Today’s highlighted casualties include:

  • Private John Desborough is murdered while a prisoner of war in Germany by a sentry. After standing up for a French prisoner of war that is being bullied he is ordered away.  He immediately obeys the order and as he is walking away is shot in the back and instantly killed.

Monday 18 February 1918 We Lost 223

Lionel Pilleau Clay

Captain Cecil Hill Darley (Royal Flying Corps) carries out two bombing attacks on St. Denis Westrem aerodrome, this being the longest double trip successfully performed up to date by any British airplane.

Today’s losses include:

  • The Parliamentary Secretary to Lord Somerleyton
  • A 12-victory ace

Today’s highlighted casualties include:

  • Captain Lionel Pilleau Clay (Queen’s Own Yorkshire Dragoons) is killed by a bomb at age 37. He was Parliamentary Private Secretary to Lord Somerleyton and had been the Head of Harrow School in 1898 and is now acting as a Court Martial Officer.
  • Flight Commander Guy William Price DSC (Royal Naval Air Service) is killed while strafing enemy positions near Givenchy-La Bassee at age 22. He is a 12-victory ace.

Sunday 17 February 1918 We Lost 184

Bombs are dropped on London again killing nineteen and wounding thirty-four.

62 Squadron flies their first patrol, against kite balloons.

Today’s losses include:

  • The son of a member of the clergy

Today’s highlighted casualties include:

  • Lieutenant Arthur Cuhelyn Morris (Welsh Fusiliers attached Royal Flying Corps) is killed in action at age 23. He is the son of the Reverend R E Morris.

Saturday 16 February 1918 We Lost 244

Ernest Ludlow MC & family

Captain Anthony Lionel Fenwick (Lincolnshire Regiment) is killed at Hulluch while on patrol endeavouring to capture some of the enemy who have been seen near to the part of the line that he is holding. He suddenly comes upon an enemy post and is instantly shot by machine-gun fire. His body will be found in a crater on 23rd March and is buried in the British cemetery near Bethune.  The 24 year old is the second son of Walter Lionel Fenwick JP of Wittam Hall, Bourne, Lincolnshire, and of his wife, Millicent, daughter of the Right Honorable Lord Robert Montagu PC JP DL.  Captain Fenwick was at Cambridge when the War broke out and immediately offered his services and was given a Commission in the Lincolnshire Regiment. In June 1915 he went with his Regiment to Gallipoli as ADC to General Maxwell. He was then attached to the Border Regiment, and on 21st August 1915, after his Colonel and many other Officers had been killed in action on Chocolate Hill, he took command of his Regiment. For his services he was mentioned in Despatches and recommended for the MC. In 1917 he was sent to France and was killed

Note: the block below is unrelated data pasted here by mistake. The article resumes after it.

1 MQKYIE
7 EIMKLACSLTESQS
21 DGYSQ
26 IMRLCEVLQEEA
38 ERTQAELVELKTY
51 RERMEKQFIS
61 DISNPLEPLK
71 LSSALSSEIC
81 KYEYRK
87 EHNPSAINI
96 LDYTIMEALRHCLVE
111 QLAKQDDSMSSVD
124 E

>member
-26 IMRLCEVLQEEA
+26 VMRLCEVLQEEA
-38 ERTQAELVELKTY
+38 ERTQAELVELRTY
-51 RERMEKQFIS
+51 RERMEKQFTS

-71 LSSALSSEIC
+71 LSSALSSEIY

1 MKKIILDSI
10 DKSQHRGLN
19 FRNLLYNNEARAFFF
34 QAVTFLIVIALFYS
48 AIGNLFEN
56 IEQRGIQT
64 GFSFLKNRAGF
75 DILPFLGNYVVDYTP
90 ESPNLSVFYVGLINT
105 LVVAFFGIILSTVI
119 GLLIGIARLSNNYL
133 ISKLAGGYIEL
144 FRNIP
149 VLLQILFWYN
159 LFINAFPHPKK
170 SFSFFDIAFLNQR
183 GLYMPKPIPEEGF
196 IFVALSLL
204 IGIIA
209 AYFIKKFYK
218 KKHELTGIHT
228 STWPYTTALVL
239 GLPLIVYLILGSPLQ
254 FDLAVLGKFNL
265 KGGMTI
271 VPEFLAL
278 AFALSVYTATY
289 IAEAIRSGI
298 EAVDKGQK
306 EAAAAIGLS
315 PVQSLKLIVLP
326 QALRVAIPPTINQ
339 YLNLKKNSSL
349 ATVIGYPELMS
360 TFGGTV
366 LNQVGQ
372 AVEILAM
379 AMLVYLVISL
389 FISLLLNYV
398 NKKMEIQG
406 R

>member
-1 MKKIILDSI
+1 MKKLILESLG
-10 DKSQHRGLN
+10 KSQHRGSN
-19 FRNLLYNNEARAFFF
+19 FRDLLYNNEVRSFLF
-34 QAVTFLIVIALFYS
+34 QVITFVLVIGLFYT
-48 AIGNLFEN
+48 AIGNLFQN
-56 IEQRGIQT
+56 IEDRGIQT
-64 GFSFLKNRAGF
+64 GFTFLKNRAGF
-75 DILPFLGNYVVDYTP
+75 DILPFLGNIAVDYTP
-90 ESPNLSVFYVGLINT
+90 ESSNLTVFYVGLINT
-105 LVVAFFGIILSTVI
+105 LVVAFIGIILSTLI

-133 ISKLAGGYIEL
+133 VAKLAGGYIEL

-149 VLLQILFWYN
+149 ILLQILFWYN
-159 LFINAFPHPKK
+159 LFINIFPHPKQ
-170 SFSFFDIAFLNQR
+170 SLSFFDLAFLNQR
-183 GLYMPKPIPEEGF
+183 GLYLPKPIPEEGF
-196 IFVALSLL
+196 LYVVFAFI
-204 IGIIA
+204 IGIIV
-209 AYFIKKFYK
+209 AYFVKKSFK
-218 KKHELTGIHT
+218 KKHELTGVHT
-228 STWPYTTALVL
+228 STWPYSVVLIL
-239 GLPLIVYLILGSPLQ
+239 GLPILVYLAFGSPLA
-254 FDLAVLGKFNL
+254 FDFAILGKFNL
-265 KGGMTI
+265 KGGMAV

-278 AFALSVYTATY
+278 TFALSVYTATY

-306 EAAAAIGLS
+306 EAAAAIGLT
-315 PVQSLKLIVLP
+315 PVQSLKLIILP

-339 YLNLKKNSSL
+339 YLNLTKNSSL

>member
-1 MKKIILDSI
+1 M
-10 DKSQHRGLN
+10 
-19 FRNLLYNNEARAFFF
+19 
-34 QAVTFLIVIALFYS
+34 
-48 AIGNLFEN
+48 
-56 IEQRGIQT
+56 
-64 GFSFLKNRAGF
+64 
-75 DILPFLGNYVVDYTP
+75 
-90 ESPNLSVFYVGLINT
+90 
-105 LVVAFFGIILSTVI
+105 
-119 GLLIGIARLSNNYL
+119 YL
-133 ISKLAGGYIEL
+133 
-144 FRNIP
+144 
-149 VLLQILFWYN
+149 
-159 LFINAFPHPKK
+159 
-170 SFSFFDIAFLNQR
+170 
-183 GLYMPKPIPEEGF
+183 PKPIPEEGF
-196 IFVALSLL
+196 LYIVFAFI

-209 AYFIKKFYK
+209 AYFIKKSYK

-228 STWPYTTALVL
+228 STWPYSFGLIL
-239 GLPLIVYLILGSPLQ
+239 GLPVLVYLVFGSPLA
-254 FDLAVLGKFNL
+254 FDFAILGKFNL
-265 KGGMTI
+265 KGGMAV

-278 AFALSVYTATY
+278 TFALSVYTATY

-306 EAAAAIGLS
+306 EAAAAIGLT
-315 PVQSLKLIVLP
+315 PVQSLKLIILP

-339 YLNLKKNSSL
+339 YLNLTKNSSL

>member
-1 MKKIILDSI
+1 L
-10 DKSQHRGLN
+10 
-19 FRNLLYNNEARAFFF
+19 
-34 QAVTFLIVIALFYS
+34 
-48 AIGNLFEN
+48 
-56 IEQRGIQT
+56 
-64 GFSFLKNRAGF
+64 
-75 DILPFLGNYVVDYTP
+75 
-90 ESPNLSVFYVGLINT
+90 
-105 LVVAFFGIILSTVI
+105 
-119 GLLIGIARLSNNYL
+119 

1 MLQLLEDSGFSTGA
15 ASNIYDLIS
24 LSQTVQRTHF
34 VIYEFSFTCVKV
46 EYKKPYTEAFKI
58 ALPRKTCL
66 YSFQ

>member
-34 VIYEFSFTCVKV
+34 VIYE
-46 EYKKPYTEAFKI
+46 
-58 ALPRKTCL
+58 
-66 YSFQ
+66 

Today’s losses include:

  • The son of a Justice of the Peace
  • The son-in-law of a Justice of the Peace and Deputy Lieutenant
  • A man who was awarded his Military Cross in the first group to ever receive the award
  • A soldier killed in an air raid on London with his wife and two sons
  • A family that will lose two sons in the Great War

Today’s highlighted casualties include:

  • Captain Ernest Ludlow MC (Grenadier Guards) is killed during an air raid on London. While serving as a sergeant he was awarded a Military Cross in the first group to be awarded that decoration.  It is not just Captain Ludlow that is killed, but also his wife (Jessie Sophia), and his two sons (Ernest John, age 10 and Bernard E, age 4). Their house, within the grounds of the Royal Chelsea Hospital is destroyed by three large bombs dropped by one of six Gothas that have got through the London defenses. The family is buried with a memorial erected by the officers of the Grenadier Guards ‘In affectionate remembrance of a brave and esteemed colleague’.
  • Lieutenant John Peter Bevan Harold (Royal Field Artillery attached Royal Flying Corps) dies of wounds at age 23. His brother was killed in the sinking of HMS Hogue in 1914.